Yet, the scenes that fall short are the night club sequences. Like the well performed but terminally uneven 1988 “Bright Lights, Big City” adaptation, these sequences feel like ’80s pageantry; they never recreate the seductive allure and hedonistic freedom of the era (Stephon would not tout any of Bateman’s after hours hangouts as “the hottest spot in New York”).
The scene involving a homeless man is devastating – Turner instills all the venom and sadism present in the novel, as Bateman’s unleashed sadism chews up an innocent bystander.
On the other hand, a moment where Bateman displays panic at being hit on by a gay colleague doesn’t land – it’s a topic the film doesn’t know what to do with and quickly drops. On the other hand, as a character analysis of a sicko who can barely keep his “mask of sanity,” its full of rich observations, social and only quasi-political.
There are concluding references to Iran-Contra and President Reagan’s “blessing in disguise” speech, but Herron doesn’t lay this on too thick. The moment doesn’t speak to what Reagan did at that point in time but the question of who all of us are, truly, on the inside.
Bateman is a restless, degenerate animal in the era of Reagan’s old-fashioned values, as his behavior, choice of words and disinterest in empathy suggest the urban rot of ’80s New York is a jungle he’s all too happy to prowl.
Naturally, the film and novel references Donald Trump – in the film, Bateman stares outside his limo and excitedly asks, “Is that Donald Trump’s car?” In Ellis’ novel, Trump is an “obsession” of Bateman’s, which irritates his fiancée, Evelyn (played in the film by Reese Witherspoon).
Like anyone who is more successful than Bateman, Trump is an opponent he is all too happy to schmooze with. In the novel, there’s a funny bit where Bateman is stuck on an elevator with an unimpressed Tom Cruise, who Bateman puts off by complimenting him on his performance in “Bartender.”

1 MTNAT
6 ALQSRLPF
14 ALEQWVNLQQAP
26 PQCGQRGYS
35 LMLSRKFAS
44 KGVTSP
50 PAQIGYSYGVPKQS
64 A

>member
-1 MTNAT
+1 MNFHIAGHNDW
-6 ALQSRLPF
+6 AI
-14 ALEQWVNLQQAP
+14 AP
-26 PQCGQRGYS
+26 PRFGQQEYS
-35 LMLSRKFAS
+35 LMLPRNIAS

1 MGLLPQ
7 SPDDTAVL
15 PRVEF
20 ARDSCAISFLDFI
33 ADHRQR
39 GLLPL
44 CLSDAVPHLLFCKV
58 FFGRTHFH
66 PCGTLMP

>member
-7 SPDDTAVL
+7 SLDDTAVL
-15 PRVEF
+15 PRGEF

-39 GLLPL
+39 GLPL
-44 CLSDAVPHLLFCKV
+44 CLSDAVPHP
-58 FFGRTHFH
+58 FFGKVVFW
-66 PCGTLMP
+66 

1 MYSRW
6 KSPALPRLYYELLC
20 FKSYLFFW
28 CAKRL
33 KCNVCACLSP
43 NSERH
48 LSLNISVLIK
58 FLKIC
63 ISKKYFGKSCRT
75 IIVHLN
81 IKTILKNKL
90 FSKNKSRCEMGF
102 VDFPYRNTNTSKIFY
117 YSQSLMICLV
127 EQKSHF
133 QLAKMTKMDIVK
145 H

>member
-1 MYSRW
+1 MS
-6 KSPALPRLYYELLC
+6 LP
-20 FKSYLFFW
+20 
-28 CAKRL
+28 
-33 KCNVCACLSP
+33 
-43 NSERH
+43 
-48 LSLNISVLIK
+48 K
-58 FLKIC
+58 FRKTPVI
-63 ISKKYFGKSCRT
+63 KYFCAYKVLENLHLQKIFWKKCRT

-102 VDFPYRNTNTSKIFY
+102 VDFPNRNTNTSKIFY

For those who’ve never seen “American Psycho,”it’s never made clear whether Bateman’s crimes are real or a figment of his sick imagination. This isn’t a cop-out or an attempt at maddening ambiguity but a part of the film’s design.
An early bit provides a great example of how “reality” is never fully distinguished: Bateman orders a drink in a bar, the bartender (who is a woman) angers him and, with her back turned to him, he unloads a tirade of vile, maniacal insults.
We only see Bateman do this in a mirror image and we’re unsure if his words are his thoughts or something he actually spoke. The bartender turns around and gives him his drink. Notice her expression – she might have heard his psychotic outburst but maybe not. Perhaps her numb expression is her way of not dealing with him (another night, another weirdo) but perhaps, Bateman’s deranged choice of words and his violent acts (many of which are directed towards women) is wish fulfillment.
If there’s a point being made here, it’s that the ’80s were awful because of guys like Bateman, a cockroach who left a stain of filth on his environment.
In the end, Bateman’s resemblance to so many of his co-workers and the interchangeable quality of his exterior (contrasted with his ferocious inner self) is what strands him in a personal purgatory; he’s a devil who wants all the other demons in hell to care about and help him, but they won’t and they don’t.
The final words of Ellis’ novel, “THIS IS NOT AN EXIT,” is an ultimate condemnation of Bateman that the film mirrors. Herron’s film, as funny and chilling today as it was 20 years ago, punishes Bateman in a manner but not in the way movie monsters are typically dispatched.
Just like Ellis, Herron utilizes poetic justice to unmask a killer whose facades include expensive creams and splashes of blood.